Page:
Sunday, May 10, 2015

Plant Story--Daphne, Attractive and Fragrant

Daphne odora

Winter daphne, also called fragrant daphne, Daphne odora, is a flowering shrub from Asia. It is in the plant family, Thymelaeaceae, which, because most of its members are Old World, is not well known to Americans. You could call the Thymelaeaceae the daphne family or the spurge laurel family. Daphnes are planted as garden shrubs.

I think of the flowers as white but it is clear from my photos that the buds are pink and the flowers paler pink. The scent is sweet and heavy: I like it very much. I also like that it flowers in early spring but is still flowering a month later.

The leaves on my winter daphne have a white rim, as the photos show. The plants grow to 4’ tall but after five years mine are barely 3'.  The websites say it is hardy in USDA zones 7-9 but I'm in zone 5! My plants do suffer a lot of leaf-browning in winter--see old leaves in the photo below. The most-protected plant turns green and flowers easily a week ahead of the others. So perhaps they struggle with my climate, but they are doing fine. 

Daphne odora

Daphnes are found all over the Old World. There are about 100 species. They are named for Daphne, a naiad (a water sprite in female form) who was pursued by the god Apollo. His attention was unwanted so Daphne begged help of the rivergod her father. He turned her into the laurel tree, Laurus nobilis, to hide her from Apollo. The laurel (also called the bay tree) is not related to the plant called daphne. 

Daphne odora

Naming a plant that isn't the laurel "laurel" was apparently an intentional word game by Linnaeus, the Swede who, in the 1750s, set up the scientific name system we are still using. The spurge laurel, now Daphne laureola, is and was a well-known shrub, native to Europe and the Middle East. Spurges are generally plants in the spurge or poinsettia family, Euphorbiaceae, so this traditional name, spurge laurel, suggested the plant looked like a laurel and a spurge. Many spurges are poisonous, and so is Daphne laureola, the spurge laurel. The widely used common name, spurge laurel, likened the plant to two plants well known to Europeans, even though it is not actually very like either one. Linneaus couldn't resist perpetuating the problem. Since the naiad Daphne was turned into the laurel, daphne in Greek means laurel. In addition, in much of Europe a common name of the spurge laurel was laureola, meaning "small laurel" or "laurel branch".  In making the scientific name of the spurge laurel Daphne laureola, Linneaus named the spurge laurel "laurel laurel," knowing full well it was not related to the laurel, Laurus nobilis (laurel family, Lauraceae). In Europe, where people know laurels, spurges and spurge laurels, people probably enjoyed the joke. It puzzled me. 

Daphne odora

Not all daphnes are from Europe. My winter daphne, Daphne odora, is from China. It has been cultivated since the Song Dynasty, 960-1279 AD. According to an early Chinese herbal, a monk fell asleep below a cliff on Lu Mountain (Lu Shan) in Jiangxi Province. In a dream he smelled a fragrance so strong and memorable that he recalled it clearly when he awoke. He climbed up the mountain to find the source of the odor, finding Daphne odora. He called the plant "sleeping scent" (shuixiang). which has changed over time to the similar-sounding name lucky scent (ruixiang).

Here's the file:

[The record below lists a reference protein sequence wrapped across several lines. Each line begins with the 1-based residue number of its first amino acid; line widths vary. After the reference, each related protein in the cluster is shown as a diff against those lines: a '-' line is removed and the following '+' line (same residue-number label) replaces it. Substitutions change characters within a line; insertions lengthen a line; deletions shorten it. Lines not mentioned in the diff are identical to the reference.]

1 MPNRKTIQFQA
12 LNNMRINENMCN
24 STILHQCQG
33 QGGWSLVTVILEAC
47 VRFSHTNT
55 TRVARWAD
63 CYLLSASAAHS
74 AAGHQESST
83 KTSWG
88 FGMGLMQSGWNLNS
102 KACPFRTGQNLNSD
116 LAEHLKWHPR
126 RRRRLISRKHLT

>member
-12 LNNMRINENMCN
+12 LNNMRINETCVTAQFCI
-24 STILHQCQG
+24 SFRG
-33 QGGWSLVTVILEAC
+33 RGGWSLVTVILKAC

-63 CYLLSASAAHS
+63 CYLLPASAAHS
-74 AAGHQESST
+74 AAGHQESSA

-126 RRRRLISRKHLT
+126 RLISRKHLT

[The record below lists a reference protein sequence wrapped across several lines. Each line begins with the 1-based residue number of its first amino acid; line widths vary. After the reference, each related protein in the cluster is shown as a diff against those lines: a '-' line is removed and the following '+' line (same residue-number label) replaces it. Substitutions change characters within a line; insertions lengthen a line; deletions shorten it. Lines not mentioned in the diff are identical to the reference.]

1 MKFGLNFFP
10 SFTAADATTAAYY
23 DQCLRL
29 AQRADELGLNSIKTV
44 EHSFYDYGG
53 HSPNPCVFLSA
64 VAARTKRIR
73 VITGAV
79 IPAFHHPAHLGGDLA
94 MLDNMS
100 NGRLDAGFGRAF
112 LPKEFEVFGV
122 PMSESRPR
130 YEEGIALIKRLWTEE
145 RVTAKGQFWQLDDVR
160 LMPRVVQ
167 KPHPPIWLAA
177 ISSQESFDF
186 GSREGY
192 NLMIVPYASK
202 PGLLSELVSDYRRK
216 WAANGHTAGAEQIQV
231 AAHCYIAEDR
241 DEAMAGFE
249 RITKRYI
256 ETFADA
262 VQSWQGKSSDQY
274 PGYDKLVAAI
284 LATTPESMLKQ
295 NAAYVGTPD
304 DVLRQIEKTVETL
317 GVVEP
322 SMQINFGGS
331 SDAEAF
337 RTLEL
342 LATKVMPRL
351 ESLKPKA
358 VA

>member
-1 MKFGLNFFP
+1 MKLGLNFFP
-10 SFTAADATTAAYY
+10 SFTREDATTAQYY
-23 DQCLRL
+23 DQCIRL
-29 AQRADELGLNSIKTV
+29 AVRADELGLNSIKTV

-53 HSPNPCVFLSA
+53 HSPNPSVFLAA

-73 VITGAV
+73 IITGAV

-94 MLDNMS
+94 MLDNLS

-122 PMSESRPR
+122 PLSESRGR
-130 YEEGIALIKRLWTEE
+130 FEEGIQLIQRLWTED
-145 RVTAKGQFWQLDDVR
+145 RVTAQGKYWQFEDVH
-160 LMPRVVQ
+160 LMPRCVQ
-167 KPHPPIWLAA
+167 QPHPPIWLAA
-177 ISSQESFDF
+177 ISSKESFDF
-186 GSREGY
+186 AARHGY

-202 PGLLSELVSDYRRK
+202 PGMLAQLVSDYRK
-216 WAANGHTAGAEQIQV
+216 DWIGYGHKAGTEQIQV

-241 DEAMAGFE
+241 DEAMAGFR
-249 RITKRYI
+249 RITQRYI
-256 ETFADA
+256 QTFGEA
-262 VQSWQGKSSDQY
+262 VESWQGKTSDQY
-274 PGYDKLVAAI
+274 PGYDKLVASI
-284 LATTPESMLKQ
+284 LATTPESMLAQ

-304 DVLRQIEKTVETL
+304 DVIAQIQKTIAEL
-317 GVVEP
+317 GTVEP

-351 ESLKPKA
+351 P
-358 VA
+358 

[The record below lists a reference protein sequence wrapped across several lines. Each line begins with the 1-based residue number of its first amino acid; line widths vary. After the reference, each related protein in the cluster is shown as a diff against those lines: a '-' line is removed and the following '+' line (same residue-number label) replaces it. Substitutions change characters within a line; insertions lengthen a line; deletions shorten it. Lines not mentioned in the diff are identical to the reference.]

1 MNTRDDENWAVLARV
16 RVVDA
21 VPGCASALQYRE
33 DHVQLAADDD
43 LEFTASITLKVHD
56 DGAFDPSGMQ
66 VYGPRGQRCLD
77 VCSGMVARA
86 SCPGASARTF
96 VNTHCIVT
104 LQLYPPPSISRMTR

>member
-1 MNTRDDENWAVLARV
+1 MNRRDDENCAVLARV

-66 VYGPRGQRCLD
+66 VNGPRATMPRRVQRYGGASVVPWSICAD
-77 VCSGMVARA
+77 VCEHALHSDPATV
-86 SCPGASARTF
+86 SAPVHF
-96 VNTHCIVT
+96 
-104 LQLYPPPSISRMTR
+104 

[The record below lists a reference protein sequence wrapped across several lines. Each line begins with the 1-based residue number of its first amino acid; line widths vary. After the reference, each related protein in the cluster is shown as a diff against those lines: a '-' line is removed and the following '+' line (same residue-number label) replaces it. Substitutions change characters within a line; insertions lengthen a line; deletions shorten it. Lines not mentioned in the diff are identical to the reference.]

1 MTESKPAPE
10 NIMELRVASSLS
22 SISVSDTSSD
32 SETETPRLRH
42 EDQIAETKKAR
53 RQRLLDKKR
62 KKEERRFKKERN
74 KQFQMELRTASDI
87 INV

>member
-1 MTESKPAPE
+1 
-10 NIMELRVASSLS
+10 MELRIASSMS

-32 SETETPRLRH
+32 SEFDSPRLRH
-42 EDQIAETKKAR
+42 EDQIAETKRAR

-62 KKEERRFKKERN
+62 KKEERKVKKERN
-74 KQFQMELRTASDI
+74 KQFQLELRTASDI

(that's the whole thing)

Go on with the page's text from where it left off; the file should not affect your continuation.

Winter daphne has been in cultivation so long wild plants in China are hard to verify but it is believed to be native only to China. It "grows everywhere throughout the southern provinces" wrote S-C. Li in 1578 (p. 144). It was recorded in Japan in 1309. Traditional Chinese medicine used lucky scent/winter daphne as a wash for sore throats and small pox.

Daphne odora

The vast majority of websites promoting growing winter daphne as a yard plant say absolutely nothing about safety. But like the spurge laurel, it is poisonous. Spurge laurel references say that although that plant is dangerous, it tastes so acrid animals are unlikely to eat it. Winter daphne is part of the University of California, Davis's veterinary poison garden. UCD suggests winter daphne "is  best planted in areas not frequented by children or pets.  All parts of the plant are toxic, but the berries are most likely to be attractive to pets or children." 

A surprising number of familiar plants are poisonous if ingested. Like those others, if you don't eat winter daphne, it won't bother you. And it has beautiful flowers in spring and a fragrance so wonderful you too might climb a mountain to find it. 

Comments and corrections welcome.

Allen, B. M. 1993. Wildflowers of southern Spain. Ediciones Santana, Malaga, Spain. Print.
Daphne. Portland Nursery. Accessed 4/22/15.
Daphne-Siedeblast. 2011-2015.
Daphne. Wikipedia. Accessed 4/22/15.
Li, -C. 1973 Chinese medicinal herbs. A modern edition of a classic sixteenth-century manual. F.P. Smith and G.A. Stewart, translators, Dover Publications, Inc., New York. Original Chinese version 1578. Print.
Toxic plant garden. Univeristy of California Davis toxic plant garden. Accessed 4/22/15.
Valder, P. 1999. Garden plants of China. Timber Press, Portland, OR. Print.

Kathy Keeler
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